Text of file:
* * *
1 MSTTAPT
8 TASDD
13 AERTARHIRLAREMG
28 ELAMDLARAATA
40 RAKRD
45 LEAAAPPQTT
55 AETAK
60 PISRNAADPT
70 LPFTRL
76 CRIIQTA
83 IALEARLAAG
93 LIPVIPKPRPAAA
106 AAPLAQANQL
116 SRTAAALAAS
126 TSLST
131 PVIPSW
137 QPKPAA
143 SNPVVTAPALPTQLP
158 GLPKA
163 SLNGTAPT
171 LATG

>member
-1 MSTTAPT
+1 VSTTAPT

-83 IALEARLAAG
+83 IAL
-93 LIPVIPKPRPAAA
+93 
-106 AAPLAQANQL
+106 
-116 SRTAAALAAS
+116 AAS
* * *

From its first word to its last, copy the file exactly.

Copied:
1 MSTTAPT
8 TASDD
13 AERTARHIRLAREMG
28 ELAMDLARAATA
40 RAKRD
45 LEAAAPPQTT
55 AETAK
60 PISRNAADPT
70 LPFTRL
76 CRIIQTA
83 IALEARLAAG
93 LIPVIPKPRPAAA
106 AAPLAQANQL
116 SRTAAALAAS
126 TSLST
131 PVIPSW
137 QPKPAA
143 SNPVVTAPALPTQLP
158 GLPKA
163 SLNGTAPT
171 LATG

>member
-1 MSTTAPT
+1 VSTTAPT

-83 IALEARLAAG
+83 IAL
-93 LIPVIPKPRPAAA
+93 
-106 AAPLAQANQL
+106 
-116 SRTAAALAAS
+116 AAS